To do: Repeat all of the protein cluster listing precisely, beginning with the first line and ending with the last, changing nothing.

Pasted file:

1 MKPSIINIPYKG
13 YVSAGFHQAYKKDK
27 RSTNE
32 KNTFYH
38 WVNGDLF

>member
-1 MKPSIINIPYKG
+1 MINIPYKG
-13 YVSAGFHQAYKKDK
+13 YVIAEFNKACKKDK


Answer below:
1 MKPSIINIPYKG
13 YVSAGFHQAYKKDK
27 RSTNE
32 KNTFYH
38 WVNGDLF

>member
-1 MKPSIINIPYKG
+1 MINIPYKG
-13 YVSAGFHQAYKKDK
+13 YVIAEFNKACKKDK